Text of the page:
In 25 years in the federal government, Bob Lane climbed from GS-7 (his entry job) to GS-18, the top of the bureaucratic ladder.
Along the way he worked for nine agencies (including the White House staff) and 14 politically appointed bosses in both Democratic and Republican administrations.
"I was a job jumper," says Lane, 52, now a free-lance writer and lecturer. He has used his experiences to develop a list of 12 career elements he considers the most helpful in getting you promoted into the supergrades.
It shouldn't come as a surprise that many people get ahead, says Lane, either through friendships; because they know somebody in a power position; they are lucky; politics favored them, or they are an acknowledged expert in their field. Competence and experience, however, can get you just as far.
Newcomers to the federal work force may start out as specialists in a field--Lane was a contract specialist for the Air Force, buying training films. But to climb the rungs, he says, eventually "they become one of those vague things known as a manager."
To manage well in the government, he claims you should be able to:
* Give a good speech.
* Think straight--look at a problem in seven different ways, if that's what it takes.
* Do good staff work. If your boss is to testify on Capitol Hill, you prepare him or her with a list of the nastiest questions that might be asked and good answers to them.
* Absorb a great deal of information and present it to your boss in a concise form. Lane tells this story about one of his supervisors, Donald Rumsfeld, former director of the Office of Economic Opportunity: At briefing time, "You'd walk in front of his desk, and he would say, 'Speak.' You'd better be able to speak. You knew you were on." When Rumsfeld's eyes began to glaze, Lane says he knew he hadn't been concise enough.
* Know how to pick good people to work with you.
* Develop congressional relations.
* Talk The Budget.
* Argue your case. "Good rhetoric. You are in the persuasion and public-relations business."
* Acquaint yourself with statistics.
* Acquire some of what Lane calls "administrivia," the day-to-day paperwork of how people get hired and fired. "Dull stuff, but you need to know it."
* Formulate a plan. When you make your move for a top job you want to be able to "trot out a career plan" to show you have been aiming for the post for years. That could include books you have read, additional schooling undertaken, assignments accepted, seminars attended.
In the military, you command in a war zone to get a general's star. "There's nothing to correspond for civilians. So you make your own plan."
* Devote 10 percent of your time to your self-interest. "Use the free Federal Telephone System to keep in touch with what's happening in the field. Talk to members of your Congressional Oversight Committee. Volunteer to help good career people in your field. Write an article."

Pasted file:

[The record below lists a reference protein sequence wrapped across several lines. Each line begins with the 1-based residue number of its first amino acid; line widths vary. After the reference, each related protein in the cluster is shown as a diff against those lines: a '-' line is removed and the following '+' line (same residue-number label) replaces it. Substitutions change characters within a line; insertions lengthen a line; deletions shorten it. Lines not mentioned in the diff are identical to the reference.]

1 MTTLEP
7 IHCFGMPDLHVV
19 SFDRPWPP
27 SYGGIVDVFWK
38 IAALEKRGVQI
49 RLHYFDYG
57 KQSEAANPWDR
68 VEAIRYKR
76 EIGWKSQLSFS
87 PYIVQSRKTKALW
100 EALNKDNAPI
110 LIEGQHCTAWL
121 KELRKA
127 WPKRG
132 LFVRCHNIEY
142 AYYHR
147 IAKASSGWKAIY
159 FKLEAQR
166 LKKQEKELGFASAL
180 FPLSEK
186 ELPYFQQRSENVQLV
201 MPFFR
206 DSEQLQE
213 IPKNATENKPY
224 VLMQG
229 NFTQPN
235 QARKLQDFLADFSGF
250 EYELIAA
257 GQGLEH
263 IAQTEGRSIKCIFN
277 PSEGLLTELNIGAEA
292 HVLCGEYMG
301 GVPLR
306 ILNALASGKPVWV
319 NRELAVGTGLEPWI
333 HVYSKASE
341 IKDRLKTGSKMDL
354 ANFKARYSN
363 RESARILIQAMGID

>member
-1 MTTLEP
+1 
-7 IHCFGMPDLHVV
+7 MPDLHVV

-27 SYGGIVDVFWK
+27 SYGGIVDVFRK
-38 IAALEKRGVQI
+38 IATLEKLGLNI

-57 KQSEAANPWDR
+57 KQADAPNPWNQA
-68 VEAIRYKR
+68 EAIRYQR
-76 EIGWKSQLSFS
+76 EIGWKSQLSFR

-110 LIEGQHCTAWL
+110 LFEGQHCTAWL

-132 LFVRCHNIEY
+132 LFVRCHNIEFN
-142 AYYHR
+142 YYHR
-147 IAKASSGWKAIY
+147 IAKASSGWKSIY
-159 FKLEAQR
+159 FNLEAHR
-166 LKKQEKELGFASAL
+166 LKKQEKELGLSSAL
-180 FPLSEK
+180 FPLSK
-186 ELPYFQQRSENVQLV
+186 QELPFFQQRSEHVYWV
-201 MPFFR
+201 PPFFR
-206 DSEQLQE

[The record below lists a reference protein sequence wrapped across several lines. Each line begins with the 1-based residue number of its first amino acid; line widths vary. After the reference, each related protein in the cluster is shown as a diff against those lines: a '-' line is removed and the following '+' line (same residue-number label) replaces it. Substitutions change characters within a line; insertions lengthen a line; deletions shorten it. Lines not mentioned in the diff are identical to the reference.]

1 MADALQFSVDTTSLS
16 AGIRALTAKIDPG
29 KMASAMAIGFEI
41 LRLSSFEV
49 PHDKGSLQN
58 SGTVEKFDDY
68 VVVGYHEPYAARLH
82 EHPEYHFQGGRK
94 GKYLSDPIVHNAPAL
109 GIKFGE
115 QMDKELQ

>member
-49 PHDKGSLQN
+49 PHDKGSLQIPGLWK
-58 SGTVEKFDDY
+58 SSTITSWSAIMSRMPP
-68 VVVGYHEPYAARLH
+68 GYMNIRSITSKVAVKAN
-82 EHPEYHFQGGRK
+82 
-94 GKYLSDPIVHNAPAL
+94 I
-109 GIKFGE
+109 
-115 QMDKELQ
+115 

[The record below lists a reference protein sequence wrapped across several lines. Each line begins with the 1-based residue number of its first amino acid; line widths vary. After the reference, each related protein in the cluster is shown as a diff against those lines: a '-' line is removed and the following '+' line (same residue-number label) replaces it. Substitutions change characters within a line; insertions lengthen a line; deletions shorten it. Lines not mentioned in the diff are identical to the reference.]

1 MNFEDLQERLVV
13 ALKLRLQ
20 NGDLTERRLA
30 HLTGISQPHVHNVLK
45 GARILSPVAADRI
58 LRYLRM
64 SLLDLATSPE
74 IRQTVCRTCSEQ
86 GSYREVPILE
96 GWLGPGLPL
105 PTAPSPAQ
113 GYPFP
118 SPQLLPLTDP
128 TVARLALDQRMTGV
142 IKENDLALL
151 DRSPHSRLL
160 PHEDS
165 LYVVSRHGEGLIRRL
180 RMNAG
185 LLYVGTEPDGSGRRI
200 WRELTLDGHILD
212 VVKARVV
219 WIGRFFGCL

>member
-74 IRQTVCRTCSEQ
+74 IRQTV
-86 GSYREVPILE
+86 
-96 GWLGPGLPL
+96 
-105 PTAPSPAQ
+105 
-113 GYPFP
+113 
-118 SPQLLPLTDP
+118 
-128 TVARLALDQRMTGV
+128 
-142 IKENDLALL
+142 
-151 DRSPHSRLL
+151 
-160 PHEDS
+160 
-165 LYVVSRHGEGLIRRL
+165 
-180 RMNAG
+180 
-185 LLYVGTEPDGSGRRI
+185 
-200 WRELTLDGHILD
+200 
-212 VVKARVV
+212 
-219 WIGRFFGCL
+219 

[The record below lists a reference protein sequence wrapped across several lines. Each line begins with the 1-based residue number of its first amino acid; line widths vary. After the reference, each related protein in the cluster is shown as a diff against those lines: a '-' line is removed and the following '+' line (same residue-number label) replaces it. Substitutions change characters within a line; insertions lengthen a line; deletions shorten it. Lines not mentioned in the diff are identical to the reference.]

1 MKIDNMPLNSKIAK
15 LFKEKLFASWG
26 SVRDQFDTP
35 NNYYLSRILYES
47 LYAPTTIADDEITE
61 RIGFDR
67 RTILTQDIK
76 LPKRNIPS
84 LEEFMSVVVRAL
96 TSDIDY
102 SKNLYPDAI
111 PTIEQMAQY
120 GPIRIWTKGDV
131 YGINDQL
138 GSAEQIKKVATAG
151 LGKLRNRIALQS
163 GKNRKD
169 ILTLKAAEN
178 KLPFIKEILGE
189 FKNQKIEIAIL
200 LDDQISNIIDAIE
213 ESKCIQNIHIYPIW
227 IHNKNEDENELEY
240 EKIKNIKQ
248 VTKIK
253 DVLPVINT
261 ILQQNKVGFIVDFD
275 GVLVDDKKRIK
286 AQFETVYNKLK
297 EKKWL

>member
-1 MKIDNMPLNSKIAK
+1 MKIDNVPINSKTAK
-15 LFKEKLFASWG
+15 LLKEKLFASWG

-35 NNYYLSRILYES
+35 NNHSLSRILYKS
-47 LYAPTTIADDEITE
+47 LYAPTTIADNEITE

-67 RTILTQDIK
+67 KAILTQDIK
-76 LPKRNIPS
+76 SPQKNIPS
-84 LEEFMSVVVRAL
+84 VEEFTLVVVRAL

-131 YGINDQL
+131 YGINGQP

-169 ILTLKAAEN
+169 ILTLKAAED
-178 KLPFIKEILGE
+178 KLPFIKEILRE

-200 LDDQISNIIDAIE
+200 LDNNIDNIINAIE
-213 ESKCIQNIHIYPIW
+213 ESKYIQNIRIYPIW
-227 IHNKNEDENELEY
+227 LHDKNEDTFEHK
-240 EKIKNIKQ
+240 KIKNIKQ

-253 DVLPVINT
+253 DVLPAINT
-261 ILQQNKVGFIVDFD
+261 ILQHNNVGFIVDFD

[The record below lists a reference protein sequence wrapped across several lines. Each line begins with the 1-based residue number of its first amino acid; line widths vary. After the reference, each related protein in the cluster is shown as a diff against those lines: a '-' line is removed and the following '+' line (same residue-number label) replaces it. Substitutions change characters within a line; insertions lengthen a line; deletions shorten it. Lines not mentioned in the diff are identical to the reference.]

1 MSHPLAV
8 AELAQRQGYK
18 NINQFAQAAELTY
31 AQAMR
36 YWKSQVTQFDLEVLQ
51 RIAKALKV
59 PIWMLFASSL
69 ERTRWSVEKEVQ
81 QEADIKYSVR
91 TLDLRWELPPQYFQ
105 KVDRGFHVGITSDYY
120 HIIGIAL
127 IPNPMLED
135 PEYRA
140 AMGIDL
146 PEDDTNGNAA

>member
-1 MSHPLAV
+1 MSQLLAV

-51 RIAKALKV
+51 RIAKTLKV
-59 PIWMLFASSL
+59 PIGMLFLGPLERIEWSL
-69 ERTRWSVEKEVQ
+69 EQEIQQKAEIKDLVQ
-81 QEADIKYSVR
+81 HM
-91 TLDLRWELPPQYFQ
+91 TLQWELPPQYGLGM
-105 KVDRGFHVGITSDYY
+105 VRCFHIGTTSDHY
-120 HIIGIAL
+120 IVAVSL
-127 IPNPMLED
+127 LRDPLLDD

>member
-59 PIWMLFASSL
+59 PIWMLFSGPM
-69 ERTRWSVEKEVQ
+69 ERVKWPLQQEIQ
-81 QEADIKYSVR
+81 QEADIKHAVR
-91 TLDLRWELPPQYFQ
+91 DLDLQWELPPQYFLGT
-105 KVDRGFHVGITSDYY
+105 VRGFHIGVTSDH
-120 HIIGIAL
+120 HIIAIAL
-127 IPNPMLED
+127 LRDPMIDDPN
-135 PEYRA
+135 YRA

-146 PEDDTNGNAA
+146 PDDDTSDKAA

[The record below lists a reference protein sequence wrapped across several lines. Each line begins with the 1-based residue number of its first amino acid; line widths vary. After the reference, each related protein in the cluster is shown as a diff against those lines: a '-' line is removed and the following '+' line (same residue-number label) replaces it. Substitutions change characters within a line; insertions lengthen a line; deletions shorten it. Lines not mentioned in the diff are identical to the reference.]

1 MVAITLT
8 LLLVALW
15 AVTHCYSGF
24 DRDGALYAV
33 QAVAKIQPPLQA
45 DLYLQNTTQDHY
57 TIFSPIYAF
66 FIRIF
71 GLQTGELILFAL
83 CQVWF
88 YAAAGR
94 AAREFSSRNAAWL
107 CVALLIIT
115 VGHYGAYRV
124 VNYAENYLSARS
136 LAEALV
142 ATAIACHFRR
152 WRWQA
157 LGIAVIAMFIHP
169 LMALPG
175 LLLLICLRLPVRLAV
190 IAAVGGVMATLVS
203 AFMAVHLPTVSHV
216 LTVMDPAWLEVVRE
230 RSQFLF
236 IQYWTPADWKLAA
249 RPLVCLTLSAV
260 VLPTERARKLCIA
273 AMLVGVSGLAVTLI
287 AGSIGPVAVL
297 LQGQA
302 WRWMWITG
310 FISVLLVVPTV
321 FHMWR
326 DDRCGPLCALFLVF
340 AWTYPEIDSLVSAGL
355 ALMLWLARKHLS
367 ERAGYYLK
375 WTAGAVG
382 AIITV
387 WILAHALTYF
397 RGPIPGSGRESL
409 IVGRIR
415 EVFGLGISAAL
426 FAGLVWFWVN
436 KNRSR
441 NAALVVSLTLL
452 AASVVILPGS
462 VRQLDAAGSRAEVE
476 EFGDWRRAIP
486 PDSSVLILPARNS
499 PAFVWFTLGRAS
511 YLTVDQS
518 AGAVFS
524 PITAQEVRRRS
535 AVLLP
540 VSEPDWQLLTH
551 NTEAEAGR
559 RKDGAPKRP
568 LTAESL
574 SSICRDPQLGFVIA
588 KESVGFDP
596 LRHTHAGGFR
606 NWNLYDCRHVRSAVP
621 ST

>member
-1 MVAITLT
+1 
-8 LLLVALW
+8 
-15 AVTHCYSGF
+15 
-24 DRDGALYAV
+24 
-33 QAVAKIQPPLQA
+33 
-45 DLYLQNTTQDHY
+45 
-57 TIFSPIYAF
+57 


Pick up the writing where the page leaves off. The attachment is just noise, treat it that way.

As for keeping on top when the political party in power changes, that's another matter. Hired under the Kennedy administration, Lane acquired a Democratic "coloration"; but he offered to keep working when the Nixon team took over, and they kept him on, giving him his GOP credentials.
"It implies," he admits philosophically, "a pragmatism that verges on prostitution."
Nevertheless, he can say of his 25 years that they were fun. But he's not so sure that's true for bureaucrats nowadays. To his mind, inaugurating programs is much more rewarding than cutting them back.
Bob Lane will present his seminar of "How To Get To Be a Supergrade" from 7-9:30 p.m. on Wednesday and again on June 22, at Learning Works, 4824 Montgomery Lane in Bethesda. The course fee is $25, plus $5 registration. For more information: 657-4488. WAGE GAP: It was 20 years ago June 10 that President Kennedy signed the Equal Pay Act. But, says the Women's Legal Defense Fund, the act doesn't go far enough.
"Women usually don't do the same work as men," says the national women's advocacy group, "and work done by women is undervalued." The group has launched a legal and promotion campaign aimed at advancing pay and employment equality for women.
To bolster their contention that it still "pays to be a man," they cite 1982 Labor Department figures showing discrepancy in pay for predominantly male and predominantly female jobs:
* Secretaries (99 percent of whom are women) earn an average annual salary of $12,000. Truck drivers (only 2 percent of whom are women) earn $16,300.
* Sewer/sticher (97 percent), $8,200; plumber (very few women), $21,000.
* Registered nurse (96 percent), $17,300; airline pilot (few), $27,600.
* Private household worker (95 percent), $5,600; janitor (15 percent), $11, 400.
* Child care worker (87 percent), $7,900; mail carrier (12 percent), $21,100.
* Waiter/waitress (85 percent), $7,800; butcher/meat cutter (7 percent), $16,400.
* Retail sales clerk (60 percent), $9,300; sales representative (12 percent), $15,000.
For more information: Women's Legal Defense Fund, 2000 P St. NW, Suite 400, Washington, D.C. 20036 or 887-0364.